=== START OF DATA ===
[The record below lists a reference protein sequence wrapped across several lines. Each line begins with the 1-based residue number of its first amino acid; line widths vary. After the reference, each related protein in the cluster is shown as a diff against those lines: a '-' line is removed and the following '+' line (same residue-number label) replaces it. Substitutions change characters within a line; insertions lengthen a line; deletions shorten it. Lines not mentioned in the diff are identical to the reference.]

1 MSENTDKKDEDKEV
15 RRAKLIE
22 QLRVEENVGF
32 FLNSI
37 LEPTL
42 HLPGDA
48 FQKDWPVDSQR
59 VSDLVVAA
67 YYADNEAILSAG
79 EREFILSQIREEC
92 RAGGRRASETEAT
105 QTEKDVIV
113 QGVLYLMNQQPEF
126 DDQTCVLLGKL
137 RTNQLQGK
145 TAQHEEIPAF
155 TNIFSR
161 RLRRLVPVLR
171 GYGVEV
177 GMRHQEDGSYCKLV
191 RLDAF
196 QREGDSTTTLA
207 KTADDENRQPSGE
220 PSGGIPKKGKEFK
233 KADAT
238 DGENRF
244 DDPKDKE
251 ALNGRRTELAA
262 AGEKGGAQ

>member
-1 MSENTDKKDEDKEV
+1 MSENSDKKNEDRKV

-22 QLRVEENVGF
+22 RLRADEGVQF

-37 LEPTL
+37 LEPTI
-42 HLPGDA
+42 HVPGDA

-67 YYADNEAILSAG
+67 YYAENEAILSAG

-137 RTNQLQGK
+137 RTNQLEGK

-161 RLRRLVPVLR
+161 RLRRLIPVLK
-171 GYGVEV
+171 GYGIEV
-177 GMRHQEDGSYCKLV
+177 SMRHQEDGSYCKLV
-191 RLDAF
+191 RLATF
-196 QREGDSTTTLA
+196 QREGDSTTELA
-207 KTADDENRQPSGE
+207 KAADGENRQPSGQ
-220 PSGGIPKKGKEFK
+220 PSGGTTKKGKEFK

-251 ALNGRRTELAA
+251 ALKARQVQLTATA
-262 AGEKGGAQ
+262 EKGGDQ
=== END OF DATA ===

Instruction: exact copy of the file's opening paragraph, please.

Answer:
[The record below lists a reference protein sequence wrapped across several lines. Each line begins with the 1-based residue number of its first amino acid; line widths vary. After the reference, each related protein in the cluster is shown as a diff against those lines: a '-' line is removed and the following '+' line (same residue-number label) replaces it. Substitutions change characters within a line; insertions lengthen a line; deletions shorten it. Lines not mentioned in the diff are identical to the reference.]